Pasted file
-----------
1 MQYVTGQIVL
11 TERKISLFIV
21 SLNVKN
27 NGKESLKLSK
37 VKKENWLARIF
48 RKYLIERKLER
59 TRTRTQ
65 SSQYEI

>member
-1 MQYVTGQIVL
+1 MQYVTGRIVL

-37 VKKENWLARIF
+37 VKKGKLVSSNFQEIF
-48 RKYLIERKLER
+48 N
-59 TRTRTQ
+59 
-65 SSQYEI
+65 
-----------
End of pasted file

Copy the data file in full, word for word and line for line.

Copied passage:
1 MQYVTGQIVL
11 TERKISLFIV
21 SLNVKN
27 NGKESLKLSK
37 VKKENWLARIF
48 RKYLIERKLER
59 TRTRTQ
65 SSQYEI

>member
-1 MQYVTGQIVL
+1 MQYVTGRIVL

-37 VKKENWLARIF
+37 VKKGKLVSSNFQEIF
-48 RKYLIERKLER
+48 N
-59 TRTRTQ
+59 
-65 SSQYEI
+65 